Friday, March 01, 2013

Out with the LX3, in with the RX100

click photo to enlarge
Perhaps I was tempting fate posting a piece entitled "In praise of things compact" because shortly after I'd done so my LX3 compact camera began, first to play up and then to enter a process of serious decline. Whether the fault is mechanical or electrical I don't know, but the symptoms involve me pressing the shutter, the camera appearing to go through the appropriate motions, and nothing being recorded. Or the display doesn't work. Or an error message appears asking me to re-insert the memory card. I tried a different card and cleaned the battery terminals and card connectors but to no avail. At the point where the camera was sometimes working but usually failing to do so I decided enough was enough and bought a Sony RX100.

I like to use a compact camera, and despite having an initial aversion to those cameras that didn't have viewfinders I've grown to like composing on a large screen. The Sony's is supposed to be fairly acceptable in bright summer sunshine. We shall see! The RX100 will become my "carry everywhere when I'm not carrying the DSLR" camera. It is eminently suited to that role being slightly smaller and lighter than the LX3. It will also be the camera of choice when I'm photographing in the street because it is much less intrusive and intimidating than a big DSLR.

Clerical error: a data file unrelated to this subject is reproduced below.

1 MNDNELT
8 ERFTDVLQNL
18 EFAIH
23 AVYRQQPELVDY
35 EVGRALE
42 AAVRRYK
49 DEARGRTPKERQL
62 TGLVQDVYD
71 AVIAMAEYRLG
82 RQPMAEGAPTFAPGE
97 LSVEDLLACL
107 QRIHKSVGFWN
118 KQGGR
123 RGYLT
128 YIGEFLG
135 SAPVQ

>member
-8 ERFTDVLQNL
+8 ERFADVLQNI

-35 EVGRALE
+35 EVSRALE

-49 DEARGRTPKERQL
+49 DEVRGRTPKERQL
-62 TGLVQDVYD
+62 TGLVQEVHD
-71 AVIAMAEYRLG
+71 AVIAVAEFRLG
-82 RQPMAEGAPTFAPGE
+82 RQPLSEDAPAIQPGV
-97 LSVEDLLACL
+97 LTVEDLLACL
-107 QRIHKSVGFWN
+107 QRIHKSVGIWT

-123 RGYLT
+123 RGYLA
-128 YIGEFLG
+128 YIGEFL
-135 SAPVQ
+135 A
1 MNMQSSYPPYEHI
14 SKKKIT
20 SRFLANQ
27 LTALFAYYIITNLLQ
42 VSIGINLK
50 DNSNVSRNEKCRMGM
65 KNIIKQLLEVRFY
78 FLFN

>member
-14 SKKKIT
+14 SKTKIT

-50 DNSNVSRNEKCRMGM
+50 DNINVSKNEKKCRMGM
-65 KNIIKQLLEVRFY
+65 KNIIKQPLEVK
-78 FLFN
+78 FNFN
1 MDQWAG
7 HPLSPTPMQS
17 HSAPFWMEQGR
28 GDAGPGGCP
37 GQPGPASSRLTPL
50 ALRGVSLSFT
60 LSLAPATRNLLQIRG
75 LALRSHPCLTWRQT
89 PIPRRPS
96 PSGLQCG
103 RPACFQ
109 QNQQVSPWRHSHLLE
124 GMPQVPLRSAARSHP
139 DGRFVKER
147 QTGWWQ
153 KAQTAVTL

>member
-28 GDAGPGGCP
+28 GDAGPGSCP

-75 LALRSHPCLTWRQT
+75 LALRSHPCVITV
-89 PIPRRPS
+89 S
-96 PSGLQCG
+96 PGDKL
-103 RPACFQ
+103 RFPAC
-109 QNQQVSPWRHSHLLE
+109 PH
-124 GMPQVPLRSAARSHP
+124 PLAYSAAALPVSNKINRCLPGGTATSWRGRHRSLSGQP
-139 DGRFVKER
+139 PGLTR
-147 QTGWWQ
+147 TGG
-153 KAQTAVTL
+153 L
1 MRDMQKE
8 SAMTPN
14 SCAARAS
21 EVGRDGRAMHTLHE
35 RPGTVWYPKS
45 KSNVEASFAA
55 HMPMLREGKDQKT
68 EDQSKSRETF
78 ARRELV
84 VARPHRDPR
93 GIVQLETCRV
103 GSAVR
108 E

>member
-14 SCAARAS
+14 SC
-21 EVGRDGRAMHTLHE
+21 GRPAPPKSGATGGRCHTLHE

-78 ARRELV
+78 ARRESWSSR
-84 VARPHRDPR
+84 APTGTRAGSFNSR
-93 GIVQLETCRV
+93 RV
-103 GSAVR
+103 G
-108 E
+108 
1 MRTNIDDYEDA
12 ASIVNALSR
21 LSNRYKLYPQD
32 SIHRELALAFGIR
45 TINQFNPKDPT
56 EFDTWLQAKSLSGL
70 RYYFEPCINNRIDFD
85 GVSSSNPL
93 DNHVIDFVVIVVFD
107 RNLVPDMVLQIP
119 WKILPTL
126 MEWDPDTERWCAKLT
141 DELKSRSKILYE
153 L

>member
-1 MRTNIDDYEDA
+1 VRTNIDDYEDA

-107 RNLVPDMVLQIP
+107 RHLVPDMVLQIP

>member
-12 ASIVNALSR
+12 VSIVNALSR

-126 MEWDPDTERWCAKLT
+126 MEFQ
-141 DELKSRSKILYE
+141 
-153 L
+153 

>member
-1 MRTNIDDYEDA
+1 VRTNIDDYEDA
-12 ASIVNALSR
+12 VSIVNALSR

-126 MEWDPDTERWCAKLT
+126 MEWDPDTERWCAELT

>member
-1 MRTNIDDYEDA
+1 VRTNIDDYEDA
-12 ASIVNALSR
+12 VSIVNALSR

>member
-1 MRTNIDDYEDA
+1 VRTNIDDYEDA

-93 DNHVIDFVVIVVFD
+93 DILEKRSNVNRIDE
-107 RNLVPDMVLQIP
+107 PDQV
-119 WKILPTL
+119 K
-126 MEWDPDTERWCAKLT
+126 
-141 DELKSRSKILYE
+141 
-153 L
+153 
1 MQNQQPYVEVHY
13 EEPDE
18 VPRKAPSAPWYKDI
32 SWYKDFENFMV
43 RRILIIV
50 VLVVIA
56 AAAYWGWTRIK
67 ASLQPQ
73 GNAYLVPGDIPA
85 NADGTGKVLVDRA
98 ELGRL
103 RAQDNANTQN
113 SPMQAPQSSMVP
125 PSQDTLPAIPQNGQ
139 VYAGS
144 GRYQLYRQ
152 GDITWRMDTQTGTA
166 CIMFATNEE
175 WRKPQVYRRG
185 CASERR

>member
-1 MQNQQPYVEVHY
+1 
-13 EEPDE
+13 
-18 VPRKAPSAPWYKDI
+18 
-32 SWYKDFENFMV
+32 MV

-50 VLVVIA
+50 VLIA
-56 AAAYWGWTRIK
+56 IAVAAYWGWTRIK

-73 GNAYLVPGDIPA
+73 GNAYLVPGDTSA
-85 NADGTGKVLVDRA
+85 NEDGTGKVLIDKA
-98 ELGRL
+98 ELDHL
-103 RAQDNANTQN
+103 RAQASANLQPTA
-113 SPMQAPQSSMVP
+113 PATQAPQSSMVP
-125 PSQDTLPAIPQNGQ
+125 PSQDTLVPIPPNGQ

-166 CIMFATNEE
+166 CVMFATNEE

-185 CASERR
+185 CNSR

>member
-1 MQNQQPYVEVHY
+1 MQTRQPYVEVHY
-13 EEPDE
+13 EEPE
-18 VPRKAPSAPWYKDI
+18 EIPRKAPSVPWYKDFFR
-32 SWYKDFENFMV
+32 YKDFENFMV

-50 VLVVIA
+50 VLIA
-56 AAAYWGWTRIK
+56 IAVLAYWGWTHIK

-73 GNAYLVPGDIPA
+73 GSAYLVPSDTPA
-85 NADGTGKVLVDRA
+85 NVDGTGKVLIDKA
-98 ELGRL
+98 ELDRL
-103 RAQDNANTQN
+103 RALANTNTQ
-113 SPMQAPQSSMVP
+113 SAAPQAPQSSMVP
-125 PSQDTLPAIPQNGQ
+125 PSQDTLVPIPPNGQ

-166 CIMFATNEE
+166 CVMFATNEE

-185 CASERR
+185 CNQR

So far I'm very pleased with the RX100. I'm especially enjoying the two axis electronic level - great for architecture and it reduces post processing time. I also like the facility to take a single shot that combines three versions to reduce noise and improve quality: that's very useful inside poorly lit churches. Most of all, I've been impressed by the quality of jpeg and RAW images: that one inch sensor does better than I imagined it would. Not for nothing is it only one of two fixed lens compact cameras that Alamy has on its recommended camera list (the other being the Leica X1). I gave the camera a workout recently, testing its iAuto modes, and as part of it I visited the medieval church of St Mary at Pinchbeck. Here are two of the shots I took that I've converted to black and white.

photograph and text © Tony Boughen

Camera: Sony RX100
Mode: Aperture Priority
Focal Length: 10.4mm (28mm - 35mm equiv.)
F No: f5.6
Shutter Speed: 1/400
ISO: 125
Exposure Compensation:  0 EV
Image Stabilisation: On